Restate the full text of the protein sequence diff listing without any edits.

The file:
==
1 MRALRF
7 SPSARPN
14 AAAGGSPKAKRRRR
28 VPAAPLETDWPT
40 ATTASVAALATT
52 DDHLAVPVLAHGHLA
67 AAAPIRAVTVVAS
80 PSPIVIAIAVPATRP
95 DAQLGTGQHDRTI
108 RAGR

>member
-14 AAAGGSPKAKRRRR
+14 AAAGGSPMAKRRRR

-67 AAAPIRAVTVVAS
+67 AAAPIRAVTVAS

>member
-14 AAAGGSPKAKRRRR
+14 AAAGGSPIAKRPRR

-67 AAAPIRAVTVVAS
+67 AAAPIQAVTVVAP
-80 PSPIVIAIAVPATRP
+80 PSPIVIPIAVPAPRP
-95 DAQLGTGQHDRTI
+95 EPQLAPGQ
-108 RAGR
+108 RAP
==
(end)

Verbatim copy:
1 MRALRF
7 SPSARPN
14 AAAGGSPKAKRRRR
28 VPAAPLETDWPT
40 ATTASVAALATT
52 DDHLAVPVLAHGHLA
67 AAAPIRAVTVVAS
80 PSPIVIAIAVPATRP
95 DAQLGTGQHDRTI
108 RAGR

>member
-14 AAAGGSPKAKRRRR
+14 AAAGGSPMAKRRRR

-67 AAAPIRAVTVVAS
+67 AAAPIRAVTVAS

>member
-14 AAAGGSPKAKRRRR
+14 AAAGGSPIAKRPRR

-67 AAAPIRAVTVVAS
+67 AAAPIQAVTVVAP
-80 PSPIVIAIAVPATRP
+80 PSPIVIPIAVPAPRP
-95 DAQLGTGQHDRTI
+95 EPQLAPGQ
-108 RAGR
+108 RAP